I think this is particularly so with the use of technology. Too much of the time, creators and regulators have in their minds how people will and should use technology. The problem is that based on culture, experience, and individual values, among other things, people may use technology in unpredictable ways. I try to hammer this home to my technology and society students by having them, for each communications technology we study in class, examine the differences between how its creator wanted or thought it would be used and how people actually used it.

Such an approach, in my opinion, is necessary with laws and regulations, particularly those affecting the use and adoption of technology. Although tools like RIAs examine the costs and benefits of an agency action, unless this analysis features thick description, the kind of description found by conducting qualitative research, it is missing an important examination of the possible effects on people and organizations.

So when I was asked to create portions of the training workshop for the telecommunications regulators, I asserted the need for training in qualitative research methods. To this end, the segments of the workshop that I lead focused on the usual suspects of observation, focus groups, and in-depth interviews. Of course I’ll also talk about survey methods. But the focus of my trainings was aimed at generating the thick qualitative descriptions of the how people use the technology that may be regulated. It is in generating these descriptions that regulators will have a better understanding of the possible impacts of the laws.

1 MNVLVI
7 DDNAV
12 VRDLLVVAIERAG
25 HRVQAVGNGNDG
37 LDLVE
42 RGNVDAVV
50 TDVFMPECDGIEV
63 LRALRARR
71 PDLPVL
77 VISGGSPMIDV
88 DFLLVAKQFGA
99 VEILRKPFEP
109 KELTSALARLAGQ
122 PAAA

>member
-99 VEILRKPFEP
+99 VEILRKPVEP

[1] Hoebel, E Adamson. The law of primitive man: A study in comparative legal dynamics. Harvard University Press, 2009.


  • Exciting! Thanks for the post, Jasmine. I am curious: how did the regulators respond to this? I’d love to hear your thoughts on that. (Or maybe it could be a follow-up blogpost!)

    The reason I ask is that I wonder if some of the same tensions that crop up in the “fieldwork for design” paradigm also crop up here in the “fieldwork for regulation” framework. As Lucy Suchman and many others in the CSCW community have written, there’s always been a tension between how the process of design proceeds (fast, rapid, with quick iterations), and how fieldworkers conceive of ethnography (long, slow, something that usually comes to a slow boil). Which means that designers and fieldworkers have to come up with new processes if they collaborate. Did your regulators, for instance, mention that they had to work within a quick time-frame, and that ethnography might not be practical (hence quantitative risk analysis)?

    Another aspect that I’ve heard about in a recent talk was that policy-makers sometimes tell researchers who are working in a more interpretive tradition that their work is “too academic.” (Not that quantitative researchers don’t get the same response. Still.)

  • Hi Shreeharsh, Thanks for the comment.

    The regulators I worked with responded enthusiastically to learning about how using qualitative methods could assist them. Assuming that a full ethnographic study would not be practical for them, the methods learned–observation, in depth interviews, focus groups–could still prove useful in their decision-making.
    And no one complained about qual methods being too academic. I think this may be because I tried to use examples and activities that demonstrated the utility of the different methods.